Meet These Mexican Traditions Celebrated in the United States

Every culture in this world is different, with own beliefs, traditions, customs, manners, and festivities. Mexican traditions are one of the richest, colorful, famous and festive.

As we can know, the mix of culture and influences from one country to another, broke barriers and get lost the borders, becoming us in citizens of the world.

You can also add to this, immigration and growing globalization.

For example, between Mexico and the United States, has done a remarkable influence, for being neighbors and because of the large number of Mexicans living in the country.

We are going to show these Mexican traditions you can celebrate in the USA.

Cinco de Mayo

According to Verbling, this day Mexicans commemorate the Battle of Puebla, 1862, when the Mexican army managed to defeat the French army.

The cause of the conflict was that Mexico had accumulated a large debt with France, the United Kingdom, and Spain, but only these two accepted a deadline for the payment of debt.

Emperor Napoleon III decided to invade Mexico with the intention of helping the Confederate forces of the southern United States in the Civil War.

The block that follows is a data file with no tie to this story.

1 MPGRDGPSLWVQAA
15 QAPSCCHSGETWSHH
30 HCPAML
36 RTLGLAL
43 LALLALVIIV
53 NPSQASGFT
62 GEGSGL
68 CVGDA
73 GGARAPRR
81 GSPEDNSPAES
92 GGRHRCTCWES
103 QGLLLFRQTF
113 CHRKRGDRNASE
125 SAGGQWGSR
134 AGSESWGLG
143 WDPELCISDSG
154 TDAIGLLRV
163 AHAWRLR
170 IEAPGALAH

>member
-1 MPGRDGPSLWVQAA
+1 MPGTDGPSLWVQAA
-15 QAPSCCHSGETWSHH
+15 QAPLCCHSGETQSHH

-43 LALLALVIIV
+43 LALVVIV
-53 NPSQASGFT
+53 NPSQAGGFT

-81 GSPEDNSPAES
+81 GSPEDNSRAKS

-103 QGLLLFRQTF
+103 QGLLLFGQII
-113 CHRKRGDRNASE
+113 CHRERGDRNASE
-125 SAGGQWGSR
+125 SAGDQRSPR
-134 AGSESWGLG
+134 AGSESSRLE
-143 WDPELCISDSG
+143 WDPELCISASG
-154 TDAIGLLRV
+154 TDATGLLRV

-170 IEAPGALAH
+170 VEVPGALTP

During the battle, Ignacio Zaragoza and a small troop defeated the numerous French militia.

In 1999, the Texas Senate declared Goliad, the birthplace of Zaragoza, as the official site to celebrate Cinco de Mayo.

Currently, the Hispanic-American community in the United States celebrates this day more than in Mexico.

Even the White House celebrates with mariachis, Mexican food, guacamole, and margaritas. So, let’s celebrate!

mexican traditions
Photography: Internet

Día de Muertos

Remember the movie Coco?

The traditional holiday comes from pre-Hispanic Mexico and its cult of death, a special element for the indigenous people.

The ritual was based on the organization of parties to guide the dead in their journey.

They were wrapped with mats and placed food in case they were hungry during the travel.

In the beginning, the goddess Mictecacíhuatl, known as the “Lady of Death”, presided over these ceremonies.

She was the wife of Mictlantecuhtli, “Lord of the land of Death”.

When Spanish arrived, they brought their own traditions with them to the dead.

So the Day of the Dead is now a syncretism of pre-Hispanic and European cultures, from which the rites and ceremonies that take place around this festival were enriched.

Today, to honor the souls that have left, November 1st is dedicated to children and 2nd for adults.

mexican traditions
Photography: Internet

Besides these traditions, there’s a lot of daily routines that Mexicans are still doing, even if they live in the United States or any other country.

One of them is the food, known for being spicy and unique.

And you, do you know any other you can tell us about?

mexican traditions
Photography: Internet

Leave a Reply

Your email address will not be published. Required fields are marked *